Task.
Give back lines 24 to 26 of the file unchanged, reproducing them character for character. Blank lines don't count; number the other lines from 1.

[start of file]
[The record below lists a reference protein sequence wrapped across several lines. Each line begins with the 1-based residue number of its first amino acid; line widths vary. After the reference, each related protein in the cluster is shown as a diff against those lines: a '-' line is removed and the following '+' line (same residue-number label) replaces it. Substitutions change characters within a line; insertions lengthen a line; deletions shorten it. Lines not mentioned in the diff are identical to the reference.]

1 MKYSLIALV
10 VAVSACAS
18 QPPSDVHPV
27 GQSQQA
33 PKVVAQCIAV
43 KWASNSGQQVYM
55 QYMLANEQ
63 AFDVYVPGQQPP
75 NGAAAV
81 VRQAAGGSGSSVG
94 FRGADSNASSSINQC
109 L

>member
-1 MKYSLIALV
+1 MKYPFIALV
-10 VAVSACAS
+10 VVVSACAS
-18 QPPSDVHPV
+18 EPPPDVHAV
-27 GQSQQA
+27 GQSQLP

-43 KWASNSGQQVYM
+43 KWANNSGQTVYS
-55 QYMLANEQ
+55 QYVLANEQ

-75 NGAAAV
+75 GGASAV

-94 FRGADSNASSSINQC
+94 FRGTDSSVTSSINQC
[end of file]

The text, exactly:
+43 KWANNSGQTVYS
-55 QYMLANEQ
+55 QYVLANEQ